Catching up with JP

John Post’s athletic training room is the cog on which the Eastern Athletic Program spins. This year alone, Post (commonly known to students and faculty as “JP”) and his staff have provided care for 162 Eastern athletes (as well as nine non-athletes). Eastern has 291 student-athletes in total. That means that 56% of all Eastern athletes have spent at least some time in the training room this year. JP estimates that approximately 40 students visit the training room every day. The training room also provides care for visiting athletes. Overall, JP and his staff have performed 6,367 treatments for 237 injuries this year. It’s safe to say that without the work of JP and his team, Eastern’s athletic program would be in dire straits.

But JP was not always the one in the training room. Growing up, he spent a good deal of time on the athletic fields himself. “I played everything as a kid,” Post said. After spending some time in Pop Warner Youth Football leagues, JP decided that soccer was his sport of choice-a sport which he enjoys playing to this day. From a young age he knew that he wanted sports to be a part of his future: “I had a dream to be a head football coach,” Post said of his younger years. As he entered college at Messiah, JP realized that alongside his love of sports, he also had a keen interest in medicine. Originally a Physical Education major, he became interested in athletic training after accompanying his injured roommate on a visit to the athletic trainer one day. “It was the perfect marriage of medicine and athletics,” Post said. JP came to Eastern in 1990 on a part-time basis, was appointed head trainer in 1998, and has been here ever since.

While being one of the busiest persons on Eastern’s campus-he is also Eastern’s compliance coordinator and a teacher of two 3-credit courses -JP manages to stay in very good humor. He has an easy sense of rapport with the athletes who frequent his training room, and his positive demeanor helps keep the athletic training room a very upbeat place, despite the frustration and disappointment usually associated with athletic injuries. JP’s easy-going nature is put on display every spring at Eastern’s Athletic Banquet. The annual “Post Game Show” is equal parts Year-In-Review and comedy routine. The highlight of the report is the presentation of the prestigious Golden Crutch Award. This award goes to the graduating senior with the highest number of injuries throughout his or her career. The number of injuries necessary to win this award is usually around 14.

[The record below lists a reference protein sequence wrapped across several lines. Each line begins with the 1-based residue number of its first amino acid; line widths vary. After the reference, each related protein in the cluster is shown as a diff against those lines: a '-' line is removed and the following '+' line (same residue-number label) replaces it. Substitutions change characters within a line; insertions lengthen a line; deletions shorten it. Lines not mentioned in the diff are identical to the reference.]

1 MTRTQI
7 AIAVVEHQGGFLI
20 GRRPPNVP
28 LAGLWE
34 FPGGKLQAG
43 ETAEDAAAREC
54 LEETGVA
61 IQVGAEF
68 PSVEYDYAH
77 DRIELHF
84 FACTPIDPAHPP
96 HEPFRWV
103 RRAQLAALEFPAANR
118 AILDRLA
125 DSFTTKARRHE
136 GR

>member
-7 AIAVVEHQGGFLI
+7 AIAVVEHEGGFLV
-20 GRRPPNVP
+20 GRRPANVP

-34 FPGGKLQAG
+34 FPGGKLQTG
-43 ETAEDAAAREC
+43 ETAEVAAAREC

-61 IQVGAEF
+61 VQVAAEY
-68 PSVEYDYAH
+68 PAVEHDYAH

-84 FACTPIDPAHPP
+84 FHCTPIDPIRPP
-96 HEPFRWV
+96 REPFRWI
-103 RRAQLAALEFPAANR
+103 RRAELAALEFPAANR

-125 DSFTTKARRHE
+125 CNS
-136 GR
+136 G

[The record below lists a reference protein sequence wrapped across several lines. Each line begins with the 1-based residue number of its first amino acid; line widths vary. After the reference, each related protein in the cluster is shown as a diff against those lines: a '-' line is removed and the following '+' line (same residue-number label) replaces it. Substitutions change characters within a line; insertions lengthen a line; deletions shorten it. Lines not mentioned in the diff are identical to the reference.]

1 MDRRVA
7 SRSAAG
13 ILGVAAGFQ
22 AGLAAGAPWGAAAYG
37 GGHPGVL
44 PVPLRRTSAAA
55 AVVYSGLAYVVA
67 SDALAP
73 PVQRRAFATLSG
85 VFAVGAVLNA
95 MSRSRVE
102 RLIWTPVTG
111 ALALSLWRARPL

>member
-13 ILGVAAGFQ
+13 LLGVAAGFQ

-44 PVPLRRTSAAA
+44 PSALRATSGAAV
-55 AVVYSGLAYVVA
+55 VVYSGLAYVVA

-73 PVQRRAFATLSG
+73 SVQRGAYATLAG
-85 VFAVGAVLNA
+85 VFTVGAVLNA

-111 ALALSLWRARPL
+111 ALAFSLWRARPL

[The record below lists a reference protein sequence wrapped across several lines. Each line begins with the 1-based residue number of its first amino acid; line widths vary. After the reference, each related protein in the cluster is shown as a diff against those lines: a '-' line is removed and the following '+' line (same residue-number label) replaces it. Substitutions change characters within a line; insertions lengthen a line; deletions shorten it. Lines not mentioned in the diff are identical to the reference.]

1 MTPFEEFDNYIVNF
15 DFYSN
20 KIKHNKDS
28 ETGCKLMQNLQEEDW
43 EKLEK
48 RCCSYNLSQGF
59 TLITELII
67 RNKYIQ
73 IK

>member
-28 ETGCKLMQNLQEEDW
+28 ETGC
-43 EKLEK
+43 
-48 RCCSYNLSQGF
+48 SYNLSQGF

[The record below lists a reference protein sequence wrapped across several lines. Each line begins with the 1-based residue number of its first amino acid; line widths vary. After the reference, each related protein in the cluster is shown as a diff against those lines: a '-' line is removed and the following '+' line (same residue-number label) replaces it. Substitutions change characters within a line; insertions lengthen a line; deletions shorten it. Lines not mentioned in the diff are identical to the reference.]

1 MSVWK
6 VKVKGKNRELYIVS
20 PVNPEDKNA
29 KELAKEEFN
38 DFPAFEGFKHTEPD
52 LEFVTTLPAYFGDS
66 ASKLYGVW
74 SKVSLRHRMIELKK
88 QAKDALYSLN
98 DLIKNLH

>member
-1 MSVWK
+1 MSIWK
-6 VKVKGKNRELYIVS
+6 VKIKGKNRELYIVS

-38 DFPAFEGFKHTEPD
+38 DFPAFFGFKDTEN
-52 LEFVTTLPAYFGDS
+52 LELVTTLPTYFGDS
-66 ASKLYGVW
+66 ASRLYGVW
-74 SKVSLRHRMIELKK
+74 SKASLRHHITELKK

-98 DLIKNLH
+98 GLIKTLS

Beyond the Golden Crutch, JP and his staff keep a close record of all the injury statistics for each team every year. As it turns out, the Men’s Lacrosse team, while being frontrunners in the MAC conference this spring, is also the frontrunners among all Eastern squads in total injuries sustained, with 37 injuries and 729 treatments this season. At this point, the Lacrosse team is tied for the injury lead with the Men’s Soccer team, which also sustained 37 injuries and underwent 859 treatments last fall. On the opposite side of this spectrum are the Tennis and Cross-Country programs, which have had only 10 injuries and 138 treatments in total between their four teams.

With the year coming to a close, I asked JP what his summer plans are. “I’ll be working,” he responded. The head athletic training position is a year-round practice. Between taking inventory, fulfilling compliance requirements and preparing for classes, JP will have much to keep him busy this summer. He will, however, also have some time to vacation with his family in Rochester, Boston and Ocean City. Come August, the athletic training room will be back in full swing, ready to meet the needs of any and all students who darken its door. And with the help of JP and his staff, Eastern’s athletic programs will keep right on spinning.

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